The Willandra Lakes Region (1981)
Australia

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United Nations (Geneva) 1999. World Cultural Heritage. Willandra Lakes Region, Australia.

The fossil remains of a series of lakes and sand formations that date from the Pleistocene can be found in this region, together with archaeological evidence of human occupation dating from 4560,000 years ago. 

It is a unique landmark in the study of human evolution on the Australian continent. Several well-preserved fossils of giant marsupials have also been found here. 

  • United Nations (Geneva) 1999.  Willandra Lakes Region.  A similar stamp was issued by United Nations Vienna 1999 with the face value of S 2,00. 

The region contains a system of Pleistocene lakes, formed over the last two million years. Most are fringed on the eastern shore by a dune or lunette formed by the prevailing winds.

Today, the lake beds are flat plains vegetated by salt tolerant low bushes and grasses. About 10 per cent of the World Heritage area is gazetted as the Mungo National Park, which covers about two-thirds of Lake Mungo and includes the spectacular parts of the Walls of China lunette. 

The remaining area comprises pastoral leasehold properties.

  • Australia 1996.  Willandra Lakes. From the second series of World Heritage stamps. 

Australia 1996. World Cultural Heritage. Willandra Lakes, Australia.

There are five large, interconnected, dry lake basins and fourteen smaller basins varying from 600 to 35 000 hectares in area. The original source for the lakes was a creek flowing from the Eastern Highlands to the Murray River. When the Willandra Billabong Creek ceased to replenish the lakes, they dried in series from south to north over a period of several thousand years, each becoming progressively more saline.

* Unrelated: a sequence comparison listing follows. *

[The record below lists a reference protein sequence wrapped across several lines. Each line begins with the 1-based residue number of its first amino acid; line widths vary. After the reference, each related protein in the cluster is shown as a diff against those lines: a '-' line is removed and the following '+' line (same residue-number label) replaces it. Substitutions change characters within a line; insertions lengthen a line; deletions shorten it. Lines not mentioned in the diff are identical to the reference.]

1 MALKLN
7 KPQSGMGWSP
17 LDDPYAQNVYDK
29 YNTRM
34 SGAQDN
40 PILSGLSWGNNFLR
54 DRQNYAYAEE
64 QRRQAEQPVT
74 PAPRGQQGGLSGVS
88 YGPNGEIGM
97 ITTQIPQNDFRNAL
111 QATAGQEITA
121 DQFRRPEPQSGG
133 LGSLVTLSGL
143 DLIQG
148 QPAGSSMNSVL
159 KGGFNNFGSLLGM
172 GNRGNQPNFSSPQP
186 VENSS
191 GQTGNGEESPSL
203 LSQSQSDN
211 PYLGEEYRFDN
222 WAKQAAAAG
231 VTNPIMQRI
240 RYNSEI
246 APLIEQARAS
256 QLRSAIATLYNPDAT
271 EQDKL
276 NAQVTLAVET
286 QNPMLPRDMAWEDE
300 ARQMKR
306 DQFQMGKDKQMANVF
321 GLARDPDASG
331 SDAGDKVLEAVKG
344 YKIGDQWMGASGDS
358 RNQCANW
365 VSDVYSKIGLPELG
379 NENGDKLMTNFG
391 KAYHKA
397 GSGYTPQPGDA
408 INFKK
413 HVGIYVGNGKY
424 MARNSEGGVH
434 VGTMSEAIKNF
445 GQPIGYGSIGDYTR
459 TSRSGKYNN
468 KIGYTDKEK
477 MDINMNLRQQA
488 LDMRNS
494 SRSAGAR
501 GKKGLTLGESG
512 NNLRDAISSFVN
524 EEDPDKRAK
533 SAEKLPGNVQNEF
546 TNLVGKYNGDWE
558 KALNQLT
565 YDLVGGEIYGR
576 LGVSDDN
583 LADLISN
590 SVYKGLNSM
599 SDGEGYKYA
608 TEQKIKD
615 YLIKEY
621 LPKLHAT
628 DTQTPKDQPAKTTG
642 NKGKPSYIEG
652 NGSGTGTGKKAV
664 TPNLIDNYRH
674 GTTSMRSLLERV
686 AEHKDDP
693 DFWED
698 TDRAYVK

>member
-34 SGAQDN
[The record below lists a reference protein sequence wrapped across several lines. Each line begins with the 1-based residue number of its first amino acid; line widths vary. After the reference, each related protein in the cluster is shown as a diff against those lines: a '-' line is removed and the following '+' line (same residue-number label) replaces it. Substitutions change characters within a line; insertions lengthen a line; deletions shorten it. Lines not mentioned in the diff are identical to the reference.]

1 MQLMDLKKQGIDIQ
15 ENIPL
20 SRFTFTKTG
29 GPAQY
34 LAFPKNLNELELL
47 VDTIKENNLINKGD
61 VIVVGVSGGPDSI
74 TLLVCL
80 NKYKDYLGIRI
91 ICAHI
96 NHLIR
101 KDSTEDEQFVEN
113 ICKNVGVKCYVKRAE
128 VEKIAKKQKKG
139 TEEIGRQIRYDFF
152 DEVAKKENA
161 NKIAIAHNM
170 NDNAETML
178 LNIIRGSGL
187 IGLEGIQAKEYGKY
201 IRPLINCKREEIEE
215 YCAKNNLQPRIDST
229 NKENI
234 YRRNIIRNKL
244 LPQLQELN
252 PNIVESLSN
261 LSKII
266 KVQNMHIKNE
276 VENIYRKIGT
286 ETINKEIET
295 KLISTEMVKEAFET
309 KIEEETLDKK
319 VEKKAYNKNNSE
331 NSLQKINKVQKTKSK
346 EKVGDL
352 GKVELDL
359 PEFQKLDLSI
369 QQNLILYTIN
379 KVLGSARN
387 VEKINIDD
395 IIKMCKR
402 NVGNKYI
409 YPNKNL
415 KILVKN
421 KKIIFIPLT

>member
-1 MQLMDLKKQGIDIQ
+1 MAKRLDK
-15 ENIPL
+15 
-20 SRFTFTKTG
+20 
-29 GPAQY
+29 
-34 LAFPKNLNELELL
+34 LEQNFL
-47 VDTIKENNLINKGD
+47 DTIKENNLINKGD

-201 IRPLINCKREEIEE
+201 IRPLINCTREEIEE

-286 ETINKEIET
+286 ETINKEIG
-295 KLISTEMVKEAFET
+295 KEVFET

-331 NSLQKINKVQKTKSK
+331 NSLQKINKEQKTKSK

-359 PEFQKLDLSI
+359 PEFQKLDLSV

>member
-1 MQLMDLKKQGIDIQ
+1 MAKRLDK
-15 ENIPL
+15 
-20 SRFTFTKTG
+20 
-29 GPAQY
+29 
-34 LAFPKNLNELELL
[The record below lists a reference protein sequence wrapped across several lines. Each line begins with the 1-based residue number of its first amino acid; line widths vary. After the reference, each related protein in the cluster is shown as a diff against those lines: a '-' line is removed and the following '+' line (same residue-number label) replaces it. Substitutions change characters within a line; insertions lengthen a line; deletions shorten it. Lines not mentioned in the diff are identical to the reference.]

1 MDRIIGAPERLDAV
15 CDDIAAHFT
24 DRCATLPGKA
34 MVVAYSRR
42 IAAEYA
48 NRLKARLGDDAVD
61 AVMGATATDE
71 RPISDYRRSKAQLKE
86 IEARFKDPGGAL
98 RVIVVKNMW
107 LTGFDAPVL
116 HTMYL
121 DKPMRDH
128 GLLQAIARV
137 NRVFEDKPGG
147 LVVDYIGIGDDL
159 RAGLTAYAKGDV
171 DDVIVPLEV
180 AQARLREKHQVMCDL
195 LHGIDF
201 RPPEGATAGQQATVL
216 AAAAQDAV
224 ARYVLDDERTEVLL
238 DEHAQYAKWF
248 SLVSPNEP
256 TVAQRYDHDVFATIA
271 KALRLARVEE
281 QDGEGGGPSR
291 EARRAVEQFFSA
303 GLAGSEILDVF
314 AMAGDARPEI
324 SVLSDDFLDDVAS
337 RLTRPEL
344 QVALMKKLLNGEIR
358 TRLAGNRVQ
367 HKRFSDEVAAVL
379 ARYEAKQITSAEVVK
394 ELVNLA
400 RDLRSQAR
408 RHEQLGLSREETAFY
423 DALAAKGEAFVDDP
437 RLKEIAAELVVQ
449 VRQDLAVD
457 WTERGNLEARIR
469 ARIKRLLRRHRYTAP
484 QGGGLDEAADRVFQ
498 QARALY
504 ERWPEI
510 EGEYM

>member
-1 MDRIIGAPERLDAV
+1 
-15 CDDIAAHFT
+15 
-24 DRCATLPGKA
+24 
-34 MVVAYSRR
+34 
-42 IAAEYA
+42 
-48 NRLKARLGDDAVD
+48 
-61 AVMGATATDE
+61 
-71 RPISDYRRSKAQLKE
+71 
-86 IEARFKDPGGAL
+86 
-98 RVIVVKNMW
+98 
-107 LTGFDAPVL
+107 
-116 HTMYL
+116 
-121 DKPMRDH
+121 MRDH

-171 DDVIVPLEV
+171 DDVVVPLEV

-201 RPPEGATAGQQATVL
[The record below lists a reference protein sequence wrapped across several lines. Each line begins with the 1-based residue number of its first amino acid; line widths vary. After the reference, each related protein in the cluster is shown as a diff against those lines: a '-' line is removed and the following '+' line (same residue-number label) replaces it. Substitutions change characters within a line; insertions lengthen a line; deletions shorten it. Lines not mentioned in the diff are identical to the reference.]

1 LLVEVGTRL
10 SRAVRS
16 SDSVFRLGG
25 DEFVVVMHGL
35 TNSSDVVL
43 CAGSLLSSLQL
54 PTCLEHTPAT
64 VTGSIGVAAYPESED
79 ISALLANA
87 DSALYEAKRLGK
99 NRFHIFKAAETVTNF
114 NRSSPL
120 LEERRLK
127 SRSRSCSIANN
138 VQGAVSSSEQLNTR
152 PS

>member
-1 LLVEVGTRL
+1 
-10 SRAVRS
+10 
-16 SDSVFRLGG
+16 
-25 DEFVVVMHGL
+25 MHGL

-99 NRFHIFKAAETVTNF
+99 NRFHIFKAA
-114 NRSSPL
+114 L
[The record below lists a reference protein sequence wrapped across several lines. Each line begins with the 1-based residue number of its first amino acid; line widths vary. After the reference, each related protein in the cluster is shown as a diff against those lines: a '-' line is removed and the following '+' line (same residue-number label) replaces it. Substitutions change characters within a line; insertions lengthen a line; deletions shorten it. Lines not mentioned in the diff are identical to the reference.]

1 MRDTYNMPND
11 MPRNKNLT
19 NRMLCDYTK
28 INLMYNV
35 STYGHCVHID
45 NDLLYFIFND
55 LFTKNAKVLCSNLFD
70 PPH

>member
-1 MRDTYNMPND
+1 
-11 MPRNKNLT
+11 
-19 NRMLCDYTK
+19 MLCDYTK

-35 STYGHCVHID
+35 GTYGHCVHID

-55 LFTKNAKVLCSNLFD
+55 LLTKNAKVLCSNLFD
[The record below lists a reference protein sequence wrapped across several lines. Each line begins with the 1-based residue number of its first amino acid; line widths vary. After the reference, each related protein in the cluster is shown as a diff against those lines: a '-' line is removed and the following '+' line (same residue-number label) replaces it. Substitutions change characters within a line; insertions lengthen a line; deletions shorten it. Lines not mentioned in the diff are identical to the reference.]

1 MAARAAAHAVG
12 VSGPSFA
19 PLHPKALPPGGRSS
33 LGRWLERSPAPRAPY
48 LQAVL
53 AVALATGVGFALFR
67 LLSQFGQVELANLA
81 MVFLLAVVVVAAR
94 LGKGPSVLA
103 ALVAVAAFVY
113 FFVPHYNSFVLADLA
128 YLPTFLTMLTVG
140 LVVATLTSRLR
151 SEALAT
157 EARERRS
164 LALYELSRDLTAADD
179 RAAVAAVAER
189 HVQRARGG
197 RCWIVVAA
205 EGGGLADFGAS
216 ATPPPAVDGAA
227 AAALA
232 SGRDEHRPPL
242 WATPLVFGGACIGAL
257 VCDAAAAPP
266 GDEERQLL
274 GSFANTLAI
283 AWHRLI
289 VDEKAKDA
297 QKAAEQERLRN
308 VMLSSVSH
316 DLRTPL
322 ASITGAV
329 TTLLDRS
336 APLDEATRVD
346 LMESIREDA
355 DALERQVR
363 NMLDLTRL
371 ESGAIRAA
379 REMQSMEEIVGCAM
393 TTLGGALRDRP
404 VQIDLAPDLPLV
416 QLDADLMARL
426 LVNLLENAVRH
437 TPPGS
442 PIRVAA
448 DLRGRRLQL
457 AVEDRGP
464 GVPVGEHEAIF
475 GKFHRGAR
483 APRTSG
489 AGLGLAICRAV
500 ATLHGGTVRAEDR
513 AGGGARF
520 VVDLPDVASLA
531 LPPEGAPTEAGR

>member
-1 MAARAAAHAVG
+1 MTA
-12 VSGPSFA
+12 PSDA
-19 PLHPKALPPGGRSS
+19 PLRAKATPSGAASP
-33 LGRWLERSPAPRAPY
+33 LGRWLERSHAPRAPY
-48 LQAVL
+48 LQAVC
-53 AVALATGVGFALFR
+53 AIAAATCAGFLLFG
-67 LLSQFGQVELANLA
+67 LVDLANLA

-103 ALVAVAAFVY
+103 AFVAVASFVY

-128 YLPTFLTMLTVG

Aborigines lived on the shores of the Willandra Lakes from 50 000 to 40 000 years and possibly up to 60 000 years ago. Excavations in 1968 uncovered a cremated female in the dunes of Lake Mungo. At 26 000 years old, this is believed to be the oldest cremation site in the world. In 1974, the ochred burial of a male Aborigine was found nearby.

The remains of a large number of animals have been found in Willandra. More than 55 species have been identified, 40 of which are no longer found in the region, and 11 are totally extinct. Twenty-two species of mammals are currently recorded at Willandra, of which bats are the most diverse group. There are some 40 species of reptiles and amphibians. The bird life of the Willandra region is similar to that in many other semi-arid areas of Australia. Parrots, cockatoos and finches are the most conspicuous of the 137 recorded species.

Policy coordination and funding are the responsibility of the joint State/Commonwealth Ministerial Council, with advice from a Community Management Council and a Technical and Scientific Advisory Committee. Day-to-day management is the responsibility of the NSW Department of Land and Water Conservation and the NSW National Parks and Wildlife Service.

Sources and links: 

Other World Heritage Sites in Australia (on this site). Inactive links are not described on stamps. Please refer to the UNESCO-listing, Australia-section, for further information about such sites. 

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Revised 01 jul 2007  
Copyright 1999 Heindorfhus 
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